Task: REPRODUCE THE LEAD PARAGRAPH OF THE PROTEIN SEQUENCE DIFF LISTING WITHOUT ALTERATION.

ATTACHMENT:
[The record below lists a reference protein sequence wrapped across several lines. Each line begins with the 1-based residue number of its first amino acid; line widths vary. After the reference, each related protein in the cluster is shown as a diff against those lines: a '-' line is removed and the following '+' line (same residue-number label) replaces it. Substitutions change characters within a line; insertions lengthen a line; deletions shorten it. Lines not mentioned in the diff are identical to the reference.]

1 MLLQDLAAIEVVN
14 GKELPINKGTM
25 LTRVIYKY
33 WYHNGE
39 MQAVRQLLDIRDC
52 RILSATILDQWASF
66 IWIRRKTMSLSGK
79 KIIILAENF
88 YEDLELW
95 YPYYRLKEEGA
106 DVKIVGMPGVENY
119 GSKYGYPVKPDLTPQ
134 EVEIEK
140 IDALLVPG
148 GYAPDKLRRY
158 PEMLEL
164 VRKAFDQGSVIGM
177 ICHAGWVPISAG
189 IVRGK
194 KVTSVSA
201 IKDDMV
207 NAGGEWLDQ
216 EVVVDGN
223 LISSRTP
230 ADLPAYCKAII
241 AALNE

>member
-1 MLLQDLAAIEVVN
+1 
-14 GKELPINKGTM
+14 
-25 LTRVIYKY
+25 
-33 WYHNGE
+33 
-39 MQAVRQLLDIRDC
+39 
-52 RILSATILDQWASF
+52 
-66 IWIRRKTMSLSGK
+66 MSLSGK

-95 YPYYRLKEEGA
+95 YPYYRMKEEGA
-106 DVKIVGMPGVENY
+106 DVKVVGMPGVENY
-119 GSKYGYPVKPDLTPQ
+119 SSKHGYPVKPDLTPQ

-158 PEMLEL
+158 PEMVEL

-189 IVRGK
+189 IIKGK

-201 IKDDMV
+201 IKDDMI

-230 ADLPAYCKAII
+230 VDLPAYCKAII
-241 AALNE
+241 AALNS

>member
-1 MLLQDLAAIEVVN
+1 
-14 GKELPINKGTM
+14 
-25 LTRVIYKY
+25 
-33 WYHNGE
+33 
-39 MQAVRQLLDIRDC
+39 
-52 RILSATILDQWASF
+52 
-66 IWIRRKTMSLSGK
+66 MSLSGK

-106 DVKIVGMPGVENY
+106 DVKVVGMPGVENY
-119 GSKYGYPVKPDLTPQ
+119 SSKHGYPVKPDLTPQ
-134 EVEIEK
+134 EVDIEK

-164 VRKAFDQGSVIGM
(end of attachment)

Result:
[The record below lists a reference protein sequence wrapped across several lines. Each line begins with the 1-based residue number of its first amino acid; line widths vary. After the reference, each related protein in the cluster is shown as a diff against those lines: a '-' line is removed and the following '+' line (same residue-number label) replaces it. Substitutions change characters within a line; insertions lengthen a line; deletions shorten it. Lines not mentioned in the diff are identical to the reference.]